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Two Lions' Heads
The Huntington Library, Art Collections, and Botanical Gardens
Richard Wilson (1713/14-1782)
Two Lions' Heads
c.1752-53 (undated)
Black chalk heightened with white on blue-grey paper
263 x 178 mm
10 3/8 x 7 in.
63.52.295
D192
London 1949 (112); Tercentenary 2014 (8)
Sir Bruce Ingram; P.& D. Colnaghi & Co., London; purchased by the Huntington Library, Art Collections and Botanical Gardens, 1963
Unsigned; no inscription
[1] Verso, red stamp, lower right corner: AC within a rectangle, A. Chariatte (Lugt Suppl. 88a)
[2] Verso, lower left corner of fragment of former secondary support: 'I' in octagonal frame over A, Sir Bruce Ingram (Lugt Suppl. 1504a)
[1] Lower centre, pencil: A356
[2] Lower centre, pencil: 115
[1] Inscribed verso of old mount: artist, title and the letters 'F.W.M.' and 'R.C.5'
Almost certainly studies from one of the Medici Lions, two sculptures which were at the Villa Medici, Rome from about 1600 to 1787. They were commissioned by Ferdinando I de' Medici, Grand Duke of Tuscany, to adorn the villa's garden staircase, the Loggia dei Leoni. One originated from a 2nd century BC marble relief which was reworked by Giovanni di Scherano Fancelli in 1598 and it is this that Wilson recorded. The second, also in marble, was executed as a pendant to the ancient sculpture, probably between 1594 and 1598, by Flaminio Vacca. The lions were later moved to Florence and since 1789, have flanked the steps to the Loggia dei Lanzi in the Piazza della Signoria. They were replaced by copies at the Villa Medici when Napoleon relocated the French Academy in Rome to the villa in 1803.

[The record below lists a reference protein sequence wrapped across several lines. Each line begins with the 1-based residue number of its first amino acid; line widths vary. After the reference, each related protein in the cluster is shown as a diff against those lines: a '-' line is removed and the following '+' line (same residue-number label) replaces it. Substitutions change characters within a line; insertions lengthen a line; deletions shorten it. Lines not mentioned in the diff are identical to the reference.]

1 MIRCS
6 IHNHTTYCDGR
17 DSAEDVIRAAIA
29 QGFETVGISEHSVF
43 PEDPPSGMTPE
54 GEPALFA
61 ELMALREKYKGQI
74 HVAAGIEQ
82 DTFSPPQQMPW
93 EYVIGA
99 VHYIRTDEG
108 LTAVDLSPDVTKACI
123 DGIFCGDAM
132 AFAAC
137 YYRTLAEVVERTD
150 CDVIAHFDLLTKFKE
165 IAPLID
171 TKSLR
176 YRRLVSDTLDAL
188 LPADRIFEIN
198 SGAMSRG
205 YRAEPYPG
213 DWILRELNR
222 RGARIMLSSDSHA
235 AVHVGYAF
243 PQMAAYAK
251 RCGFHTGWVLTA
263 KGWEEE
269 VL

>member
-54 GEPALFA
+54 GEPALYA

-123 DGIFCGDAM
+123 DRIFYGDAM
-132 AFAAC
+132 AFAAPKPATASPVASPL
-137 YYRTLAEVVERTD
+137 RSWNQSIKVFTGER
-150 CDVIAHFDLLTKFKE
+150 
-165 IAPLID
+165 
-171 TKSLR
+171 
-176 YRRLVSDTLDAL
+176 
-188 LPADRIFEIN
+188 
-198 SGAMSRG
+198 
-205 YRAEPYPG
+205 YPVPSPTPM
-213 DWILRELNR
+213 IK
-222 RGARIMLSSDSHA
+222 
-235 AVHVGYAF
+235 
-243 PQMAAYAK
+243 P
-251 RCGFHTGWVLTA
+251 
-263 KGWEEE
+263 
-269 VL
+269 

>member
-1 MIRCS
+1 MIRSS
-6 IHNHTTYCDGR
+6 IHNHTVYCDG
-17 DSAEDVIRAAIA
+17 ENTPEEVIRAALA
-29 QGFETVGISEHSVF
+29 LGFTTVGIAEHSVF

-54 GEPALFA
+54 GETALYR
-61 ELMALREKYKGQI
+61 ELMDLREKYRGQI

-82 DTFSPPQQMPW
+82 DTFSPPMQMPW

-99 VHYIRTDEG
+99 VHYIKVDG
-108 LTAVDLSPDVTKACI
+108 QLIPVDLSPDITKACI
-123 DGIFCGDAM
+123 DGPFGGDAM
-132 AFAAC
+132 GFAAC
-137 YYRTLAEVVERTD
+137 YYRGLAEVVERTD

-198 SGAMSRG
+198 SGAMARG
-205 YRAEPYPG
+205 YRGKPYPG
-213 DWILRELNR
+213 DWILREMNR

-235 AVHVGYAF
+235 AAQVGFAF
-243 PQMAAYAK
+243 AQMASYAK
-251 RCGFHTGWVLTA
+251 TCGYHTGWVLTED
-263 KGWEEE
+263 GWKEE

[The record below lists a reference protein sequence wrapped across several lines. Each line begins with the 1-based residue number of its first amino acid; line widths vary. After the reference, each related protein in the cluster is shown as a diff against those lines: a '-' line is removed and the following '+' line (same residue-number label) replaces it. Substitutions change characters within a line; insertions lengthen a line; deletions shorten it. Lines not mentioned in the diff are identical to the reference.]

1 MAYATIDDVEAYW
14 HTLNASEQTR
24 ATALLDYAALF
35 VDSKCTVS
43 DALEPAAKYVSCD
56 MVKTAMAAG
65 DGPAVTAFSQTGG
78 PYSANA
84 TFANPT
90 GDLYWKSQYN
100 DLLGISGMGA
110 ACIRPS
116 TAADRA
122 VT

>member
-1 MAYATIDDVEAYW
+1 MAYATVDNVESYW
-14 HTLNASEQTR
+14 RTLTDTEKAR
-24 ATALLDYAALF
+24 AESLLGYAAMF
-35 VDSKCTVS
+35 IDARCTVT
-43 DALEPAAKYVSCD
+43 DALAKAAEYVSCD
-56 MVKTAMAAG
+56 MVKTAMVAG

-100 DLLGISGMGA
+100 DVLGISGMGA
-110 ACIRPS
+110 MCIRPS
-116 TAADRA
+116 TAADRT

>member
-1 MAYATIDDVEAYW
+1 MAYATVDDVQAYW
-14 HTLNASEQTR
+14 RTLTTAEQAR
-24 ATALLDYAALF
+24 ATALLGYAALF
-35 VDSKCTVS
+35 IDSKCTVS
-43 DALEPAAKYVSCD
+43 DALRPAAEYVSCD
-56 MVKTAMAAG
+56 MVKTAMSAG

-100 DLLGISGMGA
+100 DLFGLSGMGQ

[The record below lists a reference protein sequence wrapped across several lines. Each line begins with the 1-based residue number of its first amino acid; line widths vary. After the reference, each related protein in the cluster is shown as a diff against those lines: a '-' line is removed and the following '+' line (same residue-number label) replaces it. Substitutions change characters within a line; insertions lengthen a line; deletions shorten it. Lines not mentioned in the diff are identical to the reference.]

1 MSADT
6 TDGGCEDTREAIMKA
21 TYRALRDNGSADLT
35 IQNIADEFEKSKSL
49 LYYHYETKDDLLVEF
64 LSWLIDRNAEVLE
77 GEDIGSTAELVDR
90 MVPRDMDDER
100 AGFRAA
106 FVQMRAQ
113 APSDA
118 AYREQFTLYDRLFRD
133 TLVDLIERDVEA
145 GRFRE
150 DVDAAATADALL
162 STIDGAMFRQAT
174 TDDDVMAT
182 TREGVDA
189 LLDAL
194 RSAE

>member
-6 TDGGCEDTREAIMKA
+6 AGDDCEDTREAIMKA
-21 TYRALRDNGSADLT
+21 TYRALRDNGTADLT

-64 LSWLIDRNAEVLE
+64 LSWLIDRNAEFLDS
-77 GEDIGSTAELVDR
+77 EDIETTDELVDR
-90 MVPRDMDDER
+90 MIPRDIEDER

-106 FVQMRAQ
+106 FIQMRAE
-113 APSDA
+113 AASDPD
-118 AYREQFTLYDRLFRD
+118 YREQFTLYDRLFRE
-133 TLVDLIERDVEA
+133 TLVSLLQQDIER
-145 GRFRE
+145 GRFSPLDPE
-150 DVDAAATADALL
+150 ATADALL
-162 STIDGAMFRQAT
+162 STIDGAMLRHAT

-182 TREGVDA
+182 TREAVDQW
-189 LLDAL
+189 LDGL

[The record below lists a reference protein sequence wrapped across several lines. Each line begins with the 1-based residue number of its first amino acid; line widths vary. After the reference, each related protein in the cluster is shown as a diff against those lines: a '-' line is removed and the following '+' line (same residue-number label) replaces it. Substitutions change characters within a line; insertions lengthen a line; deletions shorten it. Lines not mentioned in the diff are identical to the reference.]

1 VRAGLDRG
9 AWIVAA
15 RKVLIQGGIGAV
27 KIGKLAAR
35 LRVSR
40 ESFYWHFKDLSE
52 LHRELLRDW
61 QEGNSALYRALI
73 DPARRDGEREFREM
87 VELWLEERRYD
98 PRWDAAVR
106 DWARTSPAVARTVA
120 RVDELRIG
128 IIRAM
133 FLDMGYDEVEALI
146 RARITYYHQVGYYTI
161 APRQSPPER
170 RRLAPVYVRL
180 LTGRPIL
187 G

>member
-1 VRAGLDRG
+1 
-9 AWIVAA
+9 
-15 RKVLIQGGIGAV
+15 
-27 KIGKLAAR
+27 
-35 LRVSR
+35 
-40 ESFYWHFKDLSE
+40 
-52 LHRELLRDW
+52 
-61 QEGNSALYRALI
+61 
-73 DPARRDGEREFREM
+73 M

An alternative model for Wilson's drawings was proposed by Ford as the Piraeus Lion, displayed since 1687 outside the Arsenale in Venice as a symbol of the city's patron saint, Saint Mark. Seized from the Piraeus, harbour of ancient Athens, by Francesco Morosini, the Venetian naval commander, during a war against the Ottoman Empire, the white marble statue was an object of admiration since it stood, and stands, about 3 metres high and was defaced in the second half of the 11th century by Scandinavians, who carved two lengthy runic inscriptions on its shoulder and flanks.
If the drawing were of the Piraeus Lion and done on the spot, it would demonstrate that Wilson had already adopted, in Venice where he was staying from 1750 to 1751, what was to become his favourite drawing technique of black chalk on grey paper, heightened with white. However, no other Venetian drawings using this technique are known and Robin Simon convincingly argues that Wilson is more likely to have made the drawing in Rome from the Medici Lions, after he had come into contact with artists at the Académie de France. That likelihood is strengthened by the forms of the heads themselves, notably the prominent ears, which support the Roman source. Simon also remarks that D53/35 Studies and Designs done in Rome in the Year 1752, p. 35 Niobe recording the sculpture of Niobe and her children in the Villa Medici garden, Rome, is executed on white paper in his earlier manner, so that the present drawing is likely to be later in date.
Ford 1951, pp. 54-55, pl. 21; Wilson and Europe 2014, p. 211
Good condition with some slight conserved foxing overall. Small repaired tear, upper right corner.